Case Study 5
Enabling an elderly person to remain at home
M r E is a widower in his 80s with two daughters. His health has deteriorated to the extent that he needs daily care and support. He and his daughters are adamant that he wishes to remain in his home and to receive care there, rather than move into residential care.
However, receiving care at home for a number of years had reduced his assessable capital to below the current threshold at which responsibility for paying for the care passes to his local authority.
We became involved following an assessment of Mr E’s care needs and his finances by his local authority. They had initially determined that Mr E’s needs would be best met in a care home, but following a determined argument by his daughters and a third party expert it was decided that care could be provided at home.
The local authority agreed to provide a certain amount of funding, but this was insufficient to pay for the level of care which the daughters felt was appropriate, or to pay the rates charged by the agency currently engaged. The third party expert advised that the local authority was acting lawfully in capping the funding offered.
Mr E’s income was insufficient to meet the shortfall, and neither daughter had sufficient funds. They contacted us to discuss an equity release loan against Mr E’s home to meet the gap. We noticed, however, that Mr E owned four insurance bond investments - which, if arranged appropriately, are not assessable by the local authority.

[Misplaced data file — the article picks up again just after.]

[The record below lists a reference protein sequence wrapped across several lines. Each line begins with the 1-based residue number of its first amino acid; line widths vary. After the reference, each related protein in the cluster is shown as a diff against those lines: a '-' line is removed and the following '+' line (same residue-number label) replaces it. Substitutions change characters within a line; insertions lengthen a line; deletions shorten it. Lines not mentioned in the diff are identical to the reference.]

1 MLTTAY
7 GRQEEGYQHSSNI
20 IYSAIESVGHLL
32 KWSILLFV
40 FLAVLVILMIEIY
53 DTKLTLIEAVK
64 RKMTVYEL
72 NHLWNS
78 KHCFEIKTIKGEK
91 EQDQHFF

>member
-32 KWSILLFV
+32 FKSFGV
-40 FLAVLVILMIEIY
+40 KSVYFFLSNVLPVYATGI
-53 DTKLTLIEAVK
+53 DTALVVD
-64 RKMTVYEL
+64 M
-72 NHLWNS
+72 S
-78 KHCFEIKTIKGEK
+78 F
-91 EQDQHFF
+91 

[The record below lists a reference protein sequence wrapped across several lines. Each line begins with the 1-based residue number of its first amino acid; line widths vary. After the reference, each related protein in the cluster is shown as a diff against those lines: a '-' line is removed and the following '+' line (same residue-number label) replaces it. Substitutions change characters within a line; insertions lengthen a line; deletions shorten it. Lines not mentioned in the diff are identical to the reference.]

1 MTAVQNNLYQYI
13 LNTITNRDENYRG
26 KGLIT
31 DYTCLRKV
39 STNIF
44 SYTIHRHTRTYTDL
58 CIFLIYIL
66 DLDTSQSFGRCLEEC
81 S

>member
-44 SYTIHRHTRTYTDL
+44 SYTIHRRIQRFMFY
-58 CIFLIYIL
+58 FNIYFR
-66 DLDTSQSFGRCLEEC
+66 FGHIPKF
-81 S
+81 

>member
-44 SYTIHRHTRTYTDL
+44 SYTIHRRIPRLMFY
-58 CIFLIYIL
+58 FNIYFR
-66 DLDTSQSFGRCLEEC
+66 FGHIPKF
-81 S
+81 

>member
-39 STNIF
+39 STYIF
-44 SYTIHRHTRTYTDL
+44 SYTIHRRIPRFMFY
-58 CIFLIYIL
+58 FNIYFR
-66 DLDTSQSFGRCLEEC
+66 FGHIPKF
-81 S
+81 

Indeed, the local authority had rightfully ignored them during their financial assessment. If the insurance bonds had been encashed or even if Mr E had withdrawn from them piecemeal, the funds raised would have immediately been assessable, Mr E’s assessable funds would have gone straight back above the threshold limit and the local authority would have withdrawn its funding.
In any event as the law stands Mr E was unable to “top up” the local authority funding by using his own resources. Top up has to be paid by a third party.
He could have given the bonds to his daughters. This would, however have resulted in him losing control over his money. One of the daughters was suffering marital difficulties and any gift could immediately have resulted in a claim by her husband.
After discussing the matter with all concerned we arranged for Mr E to gift the bonds to a trust for the potential benefit of himself and his daughters. The nature of the trust preserved the exemption of the capital held from assessment by the local authority and protected against any claim by the daughter’s husband. Once the bonds were in the trust, the daughters and Mr E’s solicitor, as trustees, were able to access the funds as required and use them to fund a third party top up.
The arrangement was put to the local authority which agreed that, as the insurance bonds were exempt from assessment at the point they were assigned to the trust, there was no possibility that it could fall foul of the rules regarding “intentional deprivation of capital”.
The funds in the trust continued to be exempt from assessment by the local authority and were protected against any claim by Mr E’s son in law. Mr E was able to receive care at home from his preferred agency. The local authority continued to meet most of the cost of that care and funds were made available to meet the shortfall without the need to borrow money at relatively high rates of interest through equity release.